Regional Planning Stuck in Neutral in Chicagoland?
The Chicago Metropolitan Agency for Planning (CMAP) board recently approved ON TO 2050, "a new comprehensive regional plan that will guide its transportation and community development priorities for the next 32 years," reports Igor Studenkov.
A key aspect of the ON TO 2050 plan, as compared to its predecessor ON TO 2040 plan, is its commitment to 'inclusive growth.'
During an October 5 press briefing, CMAP executive director Joseph Szabo explained that promoting “inclusive growth” – where communities of all sizes and income levels benefit – was a major priority of the planning process. “[CMAP’s] analysis shows regions that are more inclusive have longer, stronger periods of prosperity and shorter periods of stagnation,” he said.
A major aspect of the strategy, Szabo said, is doing more than just determine how to improve transportation access from underserved areas to job sites in other parts of the region. It’s to figure out how infrastructure can be used to encourage more investment and more businesses to come to these communities.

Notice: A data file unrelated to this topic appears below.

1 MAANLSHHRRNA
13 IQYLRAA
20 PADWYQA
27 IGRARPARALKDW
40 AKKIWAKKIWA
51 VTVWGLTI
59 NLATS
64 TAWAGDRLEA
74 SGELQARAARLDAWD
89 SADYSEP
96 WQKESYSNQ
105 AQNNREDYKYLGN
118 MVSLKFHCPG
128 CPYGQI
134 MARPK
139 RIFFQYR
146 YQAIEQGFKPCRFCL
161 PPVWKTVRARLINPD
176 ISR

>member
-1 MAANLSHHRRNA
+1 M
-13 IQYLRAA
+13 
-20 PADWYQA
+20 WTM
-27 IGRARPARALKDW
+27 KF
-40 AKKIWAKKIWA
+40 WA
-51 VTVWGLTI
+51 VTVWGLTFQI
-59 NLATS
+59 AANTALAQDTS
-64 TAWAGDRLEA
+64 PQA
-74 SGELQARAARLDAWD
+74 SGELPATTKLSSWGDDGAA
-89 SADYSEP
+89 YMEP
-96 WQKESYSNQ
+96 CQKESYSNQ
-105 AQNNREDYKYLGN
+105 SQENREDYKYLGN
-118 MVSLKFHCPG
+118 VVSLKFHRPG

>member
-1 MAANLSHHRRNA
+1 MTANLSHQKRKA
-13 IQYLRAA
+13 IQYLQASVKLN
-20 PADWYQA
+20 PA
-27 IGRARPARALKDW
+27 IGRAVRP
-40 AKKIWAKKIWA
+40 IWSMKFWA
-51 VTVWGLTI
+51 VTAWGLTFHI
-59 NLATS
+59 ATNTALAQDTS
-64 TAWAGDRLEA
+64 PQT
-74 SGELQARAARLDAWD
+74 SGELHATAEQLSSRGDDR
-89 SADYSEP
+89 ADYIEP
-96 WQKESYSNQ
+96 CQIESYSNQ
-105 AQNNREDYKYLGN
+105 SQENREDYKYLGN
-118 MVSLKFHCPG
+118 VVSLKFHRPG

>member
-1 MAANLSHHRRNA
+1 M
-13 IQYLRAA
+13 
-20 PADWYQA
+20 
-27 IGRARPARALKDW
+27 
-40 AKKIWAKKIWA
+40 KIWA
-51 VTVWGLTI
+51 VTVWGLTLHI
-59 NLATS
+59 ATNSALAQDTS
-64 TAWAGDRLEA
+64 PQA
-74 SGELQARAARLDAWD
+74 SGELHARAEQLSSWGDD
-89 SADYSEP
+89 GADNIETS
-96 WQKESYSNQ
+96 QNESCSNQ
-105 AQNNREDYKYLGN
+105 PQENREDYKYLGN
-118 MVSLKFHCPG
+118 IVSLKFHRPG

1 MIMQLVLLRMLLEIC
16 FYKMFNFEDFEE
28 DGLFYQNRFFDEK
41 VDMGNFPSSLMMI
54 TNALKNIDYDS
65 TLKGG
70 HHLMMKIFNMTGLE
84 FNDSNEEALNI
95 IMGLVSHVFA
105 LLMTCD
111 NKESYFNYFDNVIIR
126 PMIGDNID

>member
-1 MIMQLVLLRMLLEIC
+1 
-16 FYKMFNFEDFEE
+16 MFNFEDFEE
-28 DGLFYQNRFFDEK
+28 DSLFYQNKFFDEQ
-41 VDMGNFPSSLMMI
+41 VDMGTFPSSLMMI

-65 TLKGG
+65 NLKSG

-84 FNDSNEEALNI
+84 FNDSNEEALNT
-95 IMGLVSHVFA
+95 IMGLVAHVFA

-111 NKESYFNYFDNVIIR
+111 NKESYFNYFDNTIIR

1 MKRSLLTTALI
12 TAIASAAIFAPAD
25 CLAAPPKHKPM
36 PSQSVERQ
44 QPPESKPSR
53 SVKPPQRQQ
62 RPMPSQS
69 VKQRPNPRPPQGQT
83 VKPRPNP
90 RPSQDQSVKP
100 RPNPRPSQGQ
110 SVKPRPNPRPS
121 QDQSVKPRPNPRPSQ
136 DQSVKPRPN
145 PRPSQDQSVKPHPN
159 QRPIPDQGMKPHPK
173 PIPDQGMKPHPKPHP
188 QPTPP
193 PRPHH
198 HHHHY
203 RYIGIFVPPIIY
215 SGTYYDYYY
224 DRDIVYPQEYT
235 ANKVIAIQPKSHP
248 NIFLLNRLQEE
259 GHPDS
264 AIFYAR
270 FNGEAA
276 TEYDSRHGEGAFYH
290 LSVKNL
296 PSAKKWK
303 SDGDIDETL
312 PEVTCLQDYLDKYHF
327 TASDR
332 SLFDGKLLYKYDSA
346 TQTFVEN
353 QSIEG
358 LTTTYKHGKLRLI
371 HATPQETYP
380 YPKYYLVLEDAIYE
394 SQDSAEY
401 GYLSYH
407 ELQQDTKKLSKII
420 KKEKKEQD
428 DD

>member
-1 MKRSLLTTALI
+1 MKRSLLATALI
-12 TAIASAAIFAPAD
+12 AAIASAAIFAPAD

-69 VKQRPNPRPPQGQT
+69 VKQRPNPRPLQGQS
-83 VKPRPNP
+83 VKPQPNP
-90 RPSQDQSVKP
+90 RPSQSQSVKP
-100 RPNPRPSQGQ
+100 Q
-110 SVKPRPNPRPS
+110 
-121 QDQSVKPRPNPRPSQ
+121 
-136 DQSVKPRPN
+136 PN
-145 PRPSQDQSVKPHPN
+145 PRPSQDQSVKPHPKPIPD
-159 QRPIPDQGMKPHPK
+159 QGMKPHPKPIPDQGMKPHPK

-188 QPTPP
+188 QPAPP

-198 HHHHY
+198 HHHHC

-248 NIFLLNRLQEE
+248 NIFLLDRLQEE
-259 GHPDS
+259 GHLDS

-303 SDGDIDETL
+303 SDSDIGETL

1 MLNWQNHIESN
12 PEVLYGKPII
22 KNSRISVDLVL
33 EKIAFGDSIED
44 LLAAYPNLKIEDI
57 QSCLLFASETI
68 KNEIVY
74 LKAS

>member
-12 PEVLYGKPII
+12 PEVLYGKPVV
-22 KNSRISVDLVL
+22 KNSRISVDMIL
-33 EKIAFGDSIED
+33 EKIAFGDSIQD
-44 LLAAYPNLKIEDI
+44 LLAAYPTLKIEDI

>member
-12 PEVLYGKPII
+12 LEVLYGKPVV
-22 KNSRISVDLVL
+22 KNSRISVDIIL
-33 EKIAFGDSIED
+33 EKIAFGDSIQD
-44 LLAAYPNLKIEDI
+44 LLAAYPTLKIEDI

Other priorities laid out in the plan include resilience and an expanded local sales tax base. Studenkov's coverage of the plan includes details on the projects supported in the plan, which include both road and transit projects.
Not everyone is pleased with the direction of the new regional plan, however, as explained in a follow up post by John Greenfield. Greenfield quotes Active Transportation Alliance Executive Director Ron Burke, who "slammed" the plan as more of the transportation planning status quo.
"Chicagoland’s new regional plan, called ‘ON TO 2050,’ has plenty of good ideas on paper to tackle the problem of too many cars and traffic crashes, but it lacks the mechanisms, funding, and leadership to actually implement a new mobility future and move away from the car-centric status quo," Burke said in a statement.
Burke referenced an Active Transportation Alliance analysis claiming that the Chicagoland region is just as car dependent as it was in 1980. "Moreover, driving has increased 4 times faster than the population since 1980, the study found," explains Greenfield.
From yet another article, this one a column by Mary Wisniewski, appears a light at the end of the tunnel that could alter the direction of the political debate: discussions at the state level of "a transportation capital bill to fund badly needed fixes to the state’s roads, bridges and public transit systems."
Wisniewski has advocates and politicians on the record saying that next year's post-election legislative session might finally yield a permanent shift in the state's transportation funding equation.